ABA Urges Lawmakers to Rethink Accrual Accounting for Law Firms
The American Bar Association has sent letters to federal lawmakers urging them to rethink the accrual accounting for law firms as included in the draft Tax Reform Act of 2013. The letters point out that accrual accounting would be more complex and expensive for law firms, and the current method of recognizing income and expenses when money is actually received and paid out should be followed for tax purposes.
ABA's actions are not without merit for there is a significant possibility of accrual accounting being applied to law firms, and though this may not hurt big law so much, it is definitely going to be a problem for small law firms. Considering that both House Ways and Means Chairman Dave Camp (R-Mich) and Senate Finance Chairman Max Baucus (D-Mont) have launched plans to bring certain businesses under the accrual method, the problem is imminent and the ABA is required to act.
In a letter sent to the Committee on Ways and Means, James R. Silkenat, the President of ABA points out: "Although Section 212 would allow certain small business taxpayers with annual gross receipts in the $5 million to $10 million range to switch to-and thereby enjoy the benefits of-the cash method of accounting (a concept that the ABA does not oppose), the proposal would significantly complicate tax compliance for a far greater number of small business taxpayers, including many law firms and other personal service businesses, by forcing them to use the accrual method."
For a starter, the ABA points out that Section 212 of the Ways and Means Committee's discussion draft "Tax Reform Act of 2013" would require all law firms and other personal service businesses with annual gross receipt over $10 million to use the accrual method of accounting rather than the traditional cash receipts and disbursement method of accounting.
The ABA's letter to the Ways and Means Committee mentions, "Therefore, if this proposal is enacted into law, all law firms and other personal service businesses with annual gross receipts over $10 million would be required to use the accrual method of accounting, in which income is recognized when the right to receive the income is present and expenses are recorded when they are fixed, determinable and economically performed, both aspects of which present complications."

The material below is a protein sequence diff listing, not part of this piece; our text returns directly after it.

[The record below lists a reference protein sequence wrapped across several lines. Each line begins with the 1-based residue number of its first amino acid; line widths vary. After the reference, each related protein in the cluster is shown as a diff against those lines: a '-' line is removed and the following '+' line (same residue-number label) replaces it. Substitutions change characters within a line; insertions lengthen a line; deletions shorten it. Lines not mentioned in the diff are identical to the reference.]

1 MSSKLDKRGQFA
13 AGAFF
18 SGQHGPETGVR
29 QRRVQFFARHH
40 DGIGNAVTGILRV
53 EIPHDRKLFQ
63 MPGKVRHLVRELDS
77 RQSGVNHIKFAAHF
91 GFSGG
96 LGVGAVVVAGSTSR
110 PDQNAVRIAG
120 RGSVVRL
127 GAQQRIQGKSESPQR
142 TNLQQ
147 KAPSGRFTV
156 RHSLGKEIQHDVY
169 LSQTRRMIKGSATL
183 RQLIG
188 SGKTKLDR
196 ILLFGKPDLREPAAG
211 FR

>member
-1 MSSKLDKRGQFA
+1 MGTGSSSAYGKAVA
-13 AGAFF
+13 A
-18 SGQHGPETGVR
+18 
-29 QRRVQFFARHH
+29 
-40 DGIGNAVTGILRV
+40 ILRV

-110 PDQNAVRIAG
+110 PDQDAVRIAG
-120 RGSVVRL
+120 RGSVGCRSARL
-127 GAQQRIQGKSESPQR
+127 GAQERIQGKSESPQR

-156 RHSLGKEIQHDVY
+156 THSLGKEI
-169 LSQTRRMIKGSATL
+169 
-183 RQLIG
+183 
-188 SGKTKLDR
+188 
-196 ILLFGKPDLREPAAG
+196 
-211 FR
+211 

The letter to the Senate Finance Committee is more succinct, and the ABA says, "Although we commend you for your efforts to craft legislation aimed at simplifying the tax laws-an objective that the ABA and its Section of Taxation have long supported-we are concerned that Section 51 would have the opposite effect and cause other negative unintended consequences. This far-reaching provision would create unnecessary complexity in the tax law by disallowing the use of the cash method; increase compliance costs and corresponding risk of manipulation; and cause substantial hardship to many lawyers, law firms and other personal service businesses by requiring them to pay tax on income they have not yet received and may never receive."
The American Bar Association urges federal lawmakers to rethink the accrual accounting for law firms as included in the draft Tax Reform Act of 2013. While the accrual accounting would be more complex and expensive for law firms, it won't hurt the big law firms much but can pose problems to smaller firms.